It’s a pretty simple romantic story of two struggling performers who end up having a chance meeting one evening, and together aspire each other to follow their dreams and never give up. What’s so special about that? You and I have seen that a million times on screen. But if it’s written and directed by Damien Chazelle, the man who wrote and directed the sublime “Whiplash” (a film which is in the complete opposite spectrum to La La Land), and something he has been trying to get made for 6 years, you know there’s going to be a twist. From the moment the film opens to the moment it ends, it’s like watching a beautiful painting. The screen is full of gorgeous colours, the set designs are eye-popping, and Los Angeles has never looked so sun-soaked stunning on film. It’s a modern film but Chazelle pays so much homage to the golden era of Hollywood in the 30s’, 40s’ and 50s’ it feels nostalgic. The time when Gene Kelly, Fred Astaire, and Ginger Rogers were dancing and singing their way into the hearts of viewers with films like “Singin’ in the Rain” and “Top Hat”. But its most notable influence is “The Umbrellas of Cherbourg” by Jacques Demy, given the fusion of realism and dream like sequences in both.

Now in their third film together, Stone and Gosling are definitely this generation’s classic film couple. I couldn’t think of anyone else more suitable to play the role of Mia and Sebastian. It’s their career-defining performances, especially from Emma Stone. Gosling is funny and charming throughout the film, but Stone gives us the rainbow of acting as her character goes through everything a person does to try to make their dreams come true. Of course we see them singing and dancing throughout the film but they’re not the best singers and dancers in the world. And they’re not supposed to be. These characters are people who are trying to achieve their dreams, their falling in love, and going through heart break like all of us are every day in our lives. Chazelle makes sure he wants the viewers to feel that this is realistic and something that they could see themselves being in and not be unfathomable, but also at the same time concoct up something so extravagant to express how they feel in particular moments. For example, the moment you fall in love feels like you’re literally dancing in the stars, or when you feel lost, the world around you literally feels like it’s stopped. It’s breath-taking to watch (credit needs to also be given to cinematographer Linus Sandgren and editor Tom Cross) but at only 31, Chazelle has stamped his mark on Hollywood as one of the best visionary directors out there.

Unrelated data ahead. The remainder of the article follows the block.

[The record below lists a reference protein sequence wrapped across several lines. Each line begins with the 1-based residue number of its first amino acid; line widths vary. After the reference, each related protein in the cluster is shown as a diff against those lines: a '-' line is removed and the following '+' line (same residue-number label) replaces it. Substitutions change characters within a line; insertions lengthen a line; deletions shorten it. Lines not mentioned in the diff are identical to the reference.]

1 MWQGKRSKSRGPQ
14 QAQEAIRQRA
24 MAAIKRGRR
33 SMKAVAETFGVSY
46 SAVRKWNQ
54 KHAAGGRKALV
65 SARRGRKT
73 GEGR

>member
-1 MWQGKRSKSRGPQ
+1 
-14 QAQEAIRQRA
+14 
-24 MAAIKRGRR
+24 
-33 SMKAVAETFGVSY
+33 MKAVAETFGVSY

I can’t finish this review without mentioning the key component of the film, the music. Justin Hurwitz has written and composed a beautiful soundtrack with some of the catchiest songs you could find in a musical. From elaborate orchestrations to just a simple piano solo, it weaves its way through your ears, winning your heart instantly. It’s got big production numbers and ballads that any classic musical would have but enough that wouldn’t put you off. It’s perfect for the (at times insane) choreographed dance numbers this film has (bravo Mandy Moore!), and has two sequences both at the start and the end of the films that should be preserved in the historical vaults of the best moments from film that has ever graced our screens. They pay for the ticket price alone as it’s unlike anything you have ever seen.

Final Word

It will make you smile. It will make you cry. It will make you believe in Hollywood making great musicals again. It will make people who hate musicals start loving them. But above all else, it will make you a believer. Make you believe that you can achieve your dreams. This is for the hopeful. This is for the imaginers. This is a love letter for the era gone by. La La Land is a masterpiece that everyone should watch…again…and again…and again.

Rogue One: A Star Wars Story (Spoiler-Free Review)

Movie Review

Verdict: 9/10

Synopsis

From Lucasfilm comes the first of the Star Wars standalone films, “Rogue One: A Star Wars Story,” an all-new epic adventure. In a time of conflict, a group of unlikely heroes band together on a mission to steal the plans to the Death Star, the Empire’s ultimate weapon of destruction. This key event in the Star Wars timeline brings together ordinary people who choose to do extraordinary things, and in doing so, become part of something greater than themselves.